Meta-research shows that more bike lanes generate more cyclists:
Buehler and Pucher found that the presence of off-road bike paths and on-street bike lanes were, by far, the biggest determinant of cycling rates in cities. And that’s true even after you control for a variety of other factors like how hot or cold a city is, how much rain falls, how dense the city is, how high gas prices are, the type of people that live there, or how safe it is to cycle. None of those things seem to matter quite as much. The results, the authors write, “are consistent with the hypothesis that bike lanes and bike paths encourage cycling.”
If that sounds overly obvious, the authors do note that previous research was somewhat scattered on this question. A few studies had found that more bike lanes in a city were associated with more cycling, though it was unclear which was causing which.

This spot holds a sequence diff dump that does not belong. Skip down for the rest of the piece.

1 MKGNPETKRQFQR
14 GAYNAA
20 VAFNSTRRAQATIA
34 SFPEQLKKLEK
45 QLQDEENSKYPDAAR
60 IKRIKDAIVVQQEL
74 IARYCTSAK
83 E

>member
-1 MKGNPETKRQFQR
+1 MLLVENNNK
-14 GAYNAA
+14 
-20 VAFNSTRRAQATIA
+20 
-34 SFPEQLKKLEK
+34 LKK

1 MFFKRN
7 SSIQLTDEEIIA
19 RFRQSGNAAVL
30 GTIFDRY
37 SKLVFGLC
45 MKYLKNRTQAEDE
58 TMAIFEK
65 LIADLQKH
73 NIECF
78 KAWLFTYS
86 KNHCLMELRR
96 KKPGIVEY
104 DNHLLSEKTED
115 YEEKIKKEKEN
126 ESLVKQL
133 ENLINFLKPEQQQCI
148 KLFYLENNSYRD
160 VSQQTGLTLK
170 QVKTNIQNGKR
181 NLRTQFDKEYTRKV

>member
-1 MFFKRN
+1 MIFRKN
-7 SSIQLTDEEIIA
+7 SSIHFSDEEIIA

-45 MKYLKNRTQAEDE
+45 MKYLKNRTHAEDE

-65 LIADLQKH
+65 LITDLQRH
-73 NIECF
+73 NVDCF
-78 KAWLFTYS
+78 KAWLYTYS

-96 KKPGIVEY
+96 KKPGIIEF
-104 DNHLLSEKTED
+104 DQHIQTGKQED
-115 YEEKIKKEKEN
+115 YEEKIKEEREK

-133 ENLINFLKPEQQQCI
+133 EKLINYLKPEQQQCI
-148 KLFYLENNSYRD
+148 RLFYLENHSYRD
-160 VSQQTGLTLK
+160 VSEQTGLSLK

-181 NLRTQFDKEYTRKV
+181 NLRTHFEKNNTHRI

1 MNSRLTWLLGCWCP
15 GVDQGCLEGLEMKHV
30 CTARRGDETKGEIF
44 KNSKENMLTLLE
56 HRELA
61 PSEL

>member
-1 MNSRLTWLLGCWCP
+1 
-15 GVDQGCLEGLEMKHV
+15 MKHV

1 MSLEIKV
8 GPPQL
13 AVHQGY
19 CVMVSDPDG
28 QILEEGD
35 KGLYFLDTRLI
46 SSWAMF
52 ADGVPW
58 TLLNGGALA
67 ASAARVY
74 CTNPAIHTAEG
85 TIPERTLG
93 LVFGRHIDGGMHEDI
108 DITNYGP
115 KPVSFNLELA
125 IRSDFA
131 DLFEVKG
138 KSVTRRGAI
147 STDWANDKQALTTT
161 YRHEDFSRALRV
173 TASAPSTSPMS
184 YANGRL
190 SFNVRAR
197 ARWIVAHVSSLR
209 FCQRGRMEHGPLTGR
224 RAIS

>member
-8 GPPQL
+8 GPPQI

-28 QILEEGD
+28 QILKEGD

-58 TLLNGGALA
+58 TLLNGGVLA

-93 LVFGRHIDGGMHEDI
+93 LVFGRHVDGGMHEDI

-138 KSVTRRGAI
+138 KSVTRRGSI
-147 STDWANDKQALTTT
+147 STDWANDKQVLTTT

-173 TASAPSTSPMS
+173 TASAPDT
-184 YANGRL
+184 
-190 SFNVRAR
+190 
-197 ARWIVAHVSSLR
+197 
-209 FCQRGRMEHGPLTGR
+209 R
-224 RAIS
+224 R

The tricky question here is the direction of causation, and it’s likely that causation runs both ways. To claim that bike lanes generate cycling we really need a plausible hypothesis for why that might happen. Thankfully, it’s not that hard: bike lanes lower the cost of cycling because they’re more pleasant and less dangerous. Lower prices mean increased demand for cycling.
OK, so building bike lanes makes cycling cheaper, which gets more people cycling. More and more people are actually getting road bicycles for beginners and changing their lifestyle. But that doesn’t mean they’re a good idea, unless more cycling is just inherently good. To decide whether it’s good policy to build more bike lanes we need to compare the cost of building them to the price that people are willing to pay to use them (plus any externalities). Hopefully that’s what’s being done, even though the local newspaper makes it sound as if the main issue is the strength of the cycling lobby!